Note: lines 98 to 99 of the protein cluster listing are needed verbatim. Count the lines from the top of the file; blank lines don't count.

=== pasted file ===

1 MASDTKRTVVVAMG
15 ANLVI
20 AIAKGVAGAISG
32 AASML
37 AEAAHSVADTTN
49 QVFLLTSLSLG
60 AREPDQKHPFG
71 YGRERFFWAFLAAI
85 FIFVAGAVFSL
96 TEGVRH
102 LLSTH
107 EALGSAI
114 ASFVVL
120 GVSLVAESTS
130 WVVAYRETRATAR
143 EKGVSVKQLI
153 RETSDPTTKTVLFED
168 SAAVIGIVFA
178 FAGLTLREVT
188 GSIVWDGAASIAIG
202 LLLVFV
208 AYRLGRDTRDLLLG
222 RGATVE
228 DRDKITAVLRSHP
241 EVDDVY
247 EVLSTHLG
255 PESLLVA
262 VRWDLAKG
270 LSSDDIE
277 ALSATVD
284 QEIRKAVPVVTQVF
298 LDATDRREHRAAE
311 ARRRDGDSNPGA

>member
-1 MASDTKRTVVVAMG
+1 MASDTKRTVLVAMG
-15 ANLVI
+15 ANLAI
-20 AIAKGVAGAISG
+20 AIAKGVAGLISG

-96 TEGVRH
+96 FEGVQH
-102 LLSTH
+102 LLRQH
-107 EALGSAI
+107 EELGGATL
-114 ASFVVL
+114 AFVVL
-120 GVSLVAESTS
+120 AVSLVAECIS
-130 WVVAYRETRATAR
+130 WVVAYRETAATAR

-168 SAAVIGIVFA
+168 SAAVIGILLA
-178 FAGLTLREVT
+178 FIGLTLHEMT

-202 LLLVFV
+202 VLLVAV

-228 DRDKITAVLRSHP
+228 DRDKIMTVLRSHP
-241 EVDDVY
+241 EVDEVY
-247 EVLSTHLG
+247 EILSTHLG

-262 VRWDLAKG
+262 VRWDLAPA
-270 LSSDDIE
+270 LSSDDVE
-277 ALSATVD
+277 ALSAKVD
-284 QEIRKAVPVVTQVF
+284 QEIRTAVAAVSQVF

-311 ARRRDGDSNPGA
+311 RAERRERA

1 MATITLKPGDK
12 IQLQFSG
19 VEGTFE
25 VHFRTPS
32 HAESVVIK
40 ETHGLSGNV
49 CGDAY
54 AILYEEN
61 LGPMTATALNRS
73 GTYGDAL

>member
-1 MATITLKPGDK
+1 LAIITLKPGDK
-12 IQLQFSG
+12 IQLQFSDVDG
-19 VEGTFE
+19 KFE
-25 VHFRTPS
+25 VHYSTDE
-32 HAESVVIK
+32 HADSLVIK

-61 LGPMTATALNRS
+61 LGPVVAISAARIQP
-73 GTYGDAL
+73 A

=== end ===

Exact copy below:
-73 GTYGDAL
+73 A